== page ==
Confucius and Confucianism

David Hall and Roger Ames [tooltip content= “Chinese philosophy. In E. Craig (Ed.), Routledge Encyclopedia of Philosophy. (Routledge, 1998) Source:”] [source][/tooltip] [green_message] While there may be some truth to the claim that in the West, every person is born either a Platonist or an Aristotelian, it is A.N. Whitehead’s apothegm, ‘All of Western philosophy is a series of footnotes to Plato’, that, mutatis mutandis, resonates best with the Chinese context. For indeed, all of Chinese thinking is a series of commentaries on Confucius. In fact, the importance of Confucius in China may be said to outshine that of Plato in the Western tradition on at least two grounds. First, there is effectively no sort of pre-Confucian philosophic tradition to match that of the Presocratics. Confucius is not a synthesizer of past thinkers, but an interpreter and transmitter of past institutions, namely, the idealized Zhou rituals and customs which Confucius thought to be the key to social stability. Second, Confucius’ thinking came to ground the tradition of Chinese culture for practically its entire intellectual tradition, from the early phases of the Han dynasty in the second century bc to at least the beginnings of the Republican period in the early twentieth century, and arguably down to the present day in a decidedly Chinese form of Marxism.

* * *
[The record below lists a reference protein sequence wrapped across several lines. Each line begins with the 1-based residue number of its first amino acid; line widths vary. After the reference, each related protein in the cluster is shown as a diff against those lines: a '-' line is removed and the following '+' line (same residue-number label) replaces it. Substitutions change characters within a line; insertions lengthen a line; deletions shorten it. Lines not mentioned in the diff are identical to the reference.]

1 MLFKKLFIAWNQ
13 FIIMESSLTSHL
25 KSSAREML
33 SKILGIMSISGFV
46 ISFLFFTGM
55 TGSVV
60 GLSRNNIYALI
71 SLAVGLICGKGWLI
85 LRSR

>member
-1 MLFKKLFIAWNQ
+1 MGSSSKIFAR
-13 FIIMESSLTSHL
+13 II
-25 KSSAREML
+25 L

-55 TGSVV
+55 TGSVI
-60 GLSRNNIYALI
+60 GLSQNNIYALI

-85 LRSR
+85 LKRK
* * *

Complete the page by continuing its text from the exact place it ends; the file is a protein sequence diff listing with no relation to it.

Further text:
The philosophy of Confucius begins from some basic assumptions, several of which can be derived from the following passage from the Analects:
The Master said:

‘Lead the people with administrative injunctions and put them in their place with penal law, and they will avoid punishments but will be without a sense of shame. Lead them with excellence and put them in their place through roles and ritual practices, and in addition to developing a sense of shame, will order themselves harmoniously.’ (Analects 2/3)